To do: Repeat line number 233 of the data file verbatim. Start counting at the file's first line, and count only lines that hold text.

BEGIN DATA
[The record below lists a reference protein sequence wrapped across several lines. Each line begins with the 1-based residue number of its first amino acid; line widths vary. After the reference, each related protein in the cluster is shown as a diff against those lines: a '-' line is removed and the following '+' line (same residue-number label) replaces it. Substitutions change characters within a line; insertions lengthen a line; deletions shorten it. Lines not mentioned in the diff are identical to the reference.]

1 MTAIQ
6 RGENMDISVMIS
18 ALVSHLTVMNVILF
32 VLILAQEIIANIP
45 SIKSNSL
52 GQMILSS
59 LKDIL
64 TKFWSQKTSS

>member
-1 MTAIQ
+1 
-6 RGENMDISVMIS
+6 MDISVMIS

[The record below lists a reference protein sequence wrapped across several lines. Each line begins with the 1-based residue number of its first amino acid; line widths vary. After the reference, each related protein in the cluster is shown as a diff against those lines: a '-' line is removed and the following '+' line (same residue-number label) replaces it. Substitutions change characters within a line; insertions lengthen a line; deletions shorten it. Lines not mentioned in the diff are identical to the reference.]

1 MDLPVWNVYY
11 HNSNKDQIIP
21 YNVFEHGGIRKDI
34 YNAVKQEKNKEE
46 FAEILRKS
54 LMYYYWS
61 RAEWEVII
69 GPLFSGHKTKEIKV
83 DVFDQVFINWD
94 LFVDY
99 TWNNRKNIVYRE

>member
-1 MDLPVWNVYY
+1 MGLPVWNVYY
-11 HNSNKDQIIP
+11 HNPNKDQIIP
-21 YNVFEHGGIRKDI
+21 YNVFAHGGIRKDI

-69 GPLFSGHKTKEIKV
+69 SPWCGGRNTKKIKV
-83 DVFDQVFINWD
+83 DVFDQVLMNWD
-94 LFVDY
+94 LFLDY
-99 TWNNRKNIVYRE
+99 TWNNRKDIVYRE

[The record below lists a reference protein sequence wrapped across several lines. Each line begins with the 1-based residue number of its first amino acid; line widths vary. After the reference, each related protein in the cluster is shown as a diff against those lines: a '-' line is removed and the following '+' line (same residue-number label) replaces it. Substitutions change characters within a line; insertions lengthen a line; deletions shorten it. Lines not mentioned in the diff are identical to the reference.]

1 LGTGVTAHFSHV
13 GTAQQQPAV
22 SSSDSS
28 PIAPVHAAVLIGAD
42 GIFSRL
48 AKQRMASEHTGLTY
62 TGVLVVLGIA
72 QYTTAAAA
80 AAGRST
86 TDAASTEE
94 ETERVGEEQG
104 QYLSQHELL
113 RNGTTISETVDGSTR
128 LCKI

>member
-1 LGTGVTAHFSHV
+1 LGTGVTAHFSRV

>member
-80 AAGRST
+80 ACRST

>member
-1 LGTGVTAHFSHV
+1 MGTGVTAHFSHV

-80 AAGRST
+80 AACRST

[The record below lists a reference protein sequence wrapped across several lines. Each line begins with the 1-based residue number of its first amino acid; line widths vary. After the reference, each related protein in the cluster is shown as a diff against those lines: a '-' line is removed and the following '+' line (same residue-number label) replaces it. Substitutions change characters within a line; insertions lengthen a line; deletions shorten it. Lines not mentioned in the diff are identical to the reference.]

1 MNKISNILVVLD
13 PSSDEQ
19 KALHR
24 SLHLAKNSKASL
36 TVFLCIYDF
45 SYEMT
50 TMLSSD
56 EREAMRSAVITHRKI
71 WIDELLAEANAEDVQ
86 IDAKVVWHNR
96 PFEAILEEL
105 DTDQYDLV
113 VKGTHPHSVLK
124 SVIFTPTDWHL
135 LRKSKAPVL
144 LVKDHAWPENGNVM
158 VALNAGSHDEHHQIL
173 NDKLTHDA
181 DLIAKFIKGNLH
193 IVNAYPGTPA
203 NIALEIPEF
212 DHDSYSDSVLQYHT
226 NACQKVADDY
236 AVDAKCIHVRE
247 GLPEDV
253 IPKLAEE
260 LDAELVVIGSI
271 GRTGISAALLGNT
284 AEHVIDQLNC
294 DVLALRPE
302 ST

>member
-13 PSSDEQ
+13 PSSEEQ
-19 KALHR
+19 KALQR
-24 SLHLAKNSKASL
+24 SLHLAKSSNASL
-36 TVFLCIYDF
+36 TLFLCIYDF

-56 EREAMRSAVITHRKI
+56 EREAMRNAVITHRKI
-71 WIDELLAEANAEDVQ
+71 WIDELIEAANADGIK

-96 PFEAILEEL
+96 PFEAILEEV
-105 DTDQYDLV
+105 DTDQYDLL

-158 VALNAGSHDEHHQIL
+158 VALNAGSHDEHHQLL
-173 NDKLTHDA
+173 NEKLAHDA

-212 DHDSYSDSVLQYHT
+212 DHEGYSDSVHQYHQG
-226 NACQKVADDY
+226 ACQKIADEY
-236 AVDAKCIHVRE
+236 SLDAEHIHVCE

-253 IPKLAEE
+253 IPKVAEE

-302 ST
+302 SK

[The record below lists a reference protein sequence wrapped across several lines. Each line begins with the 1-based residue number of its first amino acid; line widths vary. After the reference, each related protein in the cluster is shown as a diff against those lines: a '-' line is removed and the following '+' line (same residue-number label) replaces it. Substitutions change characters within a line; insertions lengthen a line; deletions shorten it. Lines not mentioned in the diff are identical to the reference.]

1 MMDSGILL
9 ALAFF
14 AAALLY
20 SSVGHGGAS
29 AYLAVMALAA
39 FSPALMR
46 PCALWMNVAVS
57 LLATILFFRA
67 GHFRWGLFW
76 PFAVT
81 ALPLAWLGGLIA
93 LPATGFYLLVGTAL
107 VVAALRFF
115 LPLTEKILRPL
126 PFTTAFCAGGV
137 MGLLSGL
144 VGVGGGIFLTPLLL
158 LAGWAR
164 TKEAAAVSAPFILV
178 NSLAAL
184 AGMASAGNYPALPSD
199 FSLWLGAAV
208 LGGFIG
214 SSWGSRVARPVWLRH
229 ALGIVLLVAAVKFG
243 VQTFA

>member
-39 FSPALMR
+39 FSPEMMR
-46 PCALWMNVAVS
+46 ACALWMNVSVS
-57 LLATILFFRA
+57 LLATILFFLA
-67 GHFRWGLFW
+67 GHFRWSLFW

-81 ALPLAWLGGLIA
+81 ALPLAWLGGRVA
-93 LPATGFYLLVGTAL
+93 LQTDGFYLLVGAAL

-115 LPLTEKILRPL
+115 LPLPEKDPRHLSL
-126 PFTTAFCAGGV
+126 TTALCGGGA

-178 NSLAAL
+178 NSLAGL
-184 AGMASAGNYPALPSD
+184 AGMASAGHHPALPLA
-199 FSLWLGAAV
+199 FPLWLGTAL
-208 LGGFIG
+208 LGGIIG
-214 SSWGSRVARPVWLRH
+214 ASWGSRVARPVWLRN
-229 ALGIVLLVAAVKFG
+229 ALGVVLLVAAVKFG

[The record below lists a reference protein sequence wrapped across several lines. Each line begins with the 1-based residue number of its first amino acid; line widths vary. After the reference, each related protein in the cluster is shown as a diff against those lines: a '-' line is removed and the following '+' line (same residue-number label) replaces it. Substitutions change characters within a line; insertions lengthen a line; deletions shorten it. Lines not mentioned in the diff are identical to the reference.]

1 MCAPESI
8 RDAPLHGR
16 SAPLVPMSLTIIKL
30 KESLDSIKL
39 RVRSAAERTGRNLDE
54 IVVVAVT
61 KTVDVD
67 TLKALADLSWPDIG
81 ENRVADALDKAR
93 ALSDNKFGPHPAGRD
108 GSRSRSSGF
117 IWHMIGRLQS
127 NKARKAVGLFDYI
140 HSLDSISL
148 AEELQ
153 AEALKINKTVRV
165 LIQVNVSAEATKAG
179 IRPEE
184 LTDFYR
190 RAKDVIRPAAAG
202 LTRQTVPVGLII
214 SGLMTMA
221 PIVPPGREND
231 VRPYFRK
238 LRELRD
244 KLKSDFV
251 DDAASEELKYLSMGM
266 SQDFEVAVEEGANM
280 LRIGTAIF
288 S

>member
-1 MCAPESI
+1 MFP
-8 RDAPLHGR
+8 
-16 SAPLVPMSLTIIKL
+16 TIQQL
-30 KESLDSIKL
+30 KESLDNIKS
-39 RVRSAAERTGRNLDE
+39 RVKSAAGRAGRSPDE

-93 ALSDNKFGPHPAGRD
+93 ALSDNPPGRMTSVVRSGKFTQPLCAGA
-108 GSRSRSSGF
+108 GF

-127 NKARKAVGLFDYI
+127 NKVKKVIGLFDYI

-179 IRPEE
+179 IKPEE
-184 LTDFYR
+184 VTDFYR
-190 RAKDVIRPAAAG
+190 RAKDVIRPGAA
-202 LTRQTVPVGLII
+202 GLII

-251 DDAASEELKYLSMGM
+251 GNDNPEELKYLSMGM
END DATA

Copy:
-127 NKARKAVGLFDYI